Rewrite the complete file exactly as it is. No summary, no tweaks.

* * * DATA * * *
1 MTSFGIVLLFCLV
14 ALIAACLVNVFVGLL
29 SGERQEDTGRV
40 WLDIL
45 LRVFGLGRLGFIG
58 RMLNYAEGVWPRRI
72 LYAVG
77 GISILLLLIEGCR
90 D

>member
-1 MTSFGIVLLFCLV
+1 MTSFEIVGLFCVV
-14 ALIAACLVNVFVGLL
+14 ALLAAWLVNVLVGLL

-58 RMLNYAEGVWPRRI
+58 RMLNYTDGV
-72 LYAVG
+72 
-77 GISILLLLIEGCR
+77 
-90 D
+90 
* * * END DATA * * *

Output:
1 MTSFGIVLLFCLV
14 ALIAACLVNVFVGLL
29 SGERQEDTGRV
40 WLDIL
45 LRVFGLGRLGFIG
58 RMLNYAEGVWPRRI
72 LYAVG
77 GISILLLLIEGCR
90 D

>member
-1 MTSFGIVLLFCLV
+1 MTSFEIVGLFCVV
-14 ALIAACLVNVFVGLL
+14 ALLAAWLVNVLVGLL

-58 RMLNYAEGVWPRRI
+58 RMLNYTDGV
-72 LYAVG
+72 
-77 GISILLLLIEGCR
+77 
-90 D
+90 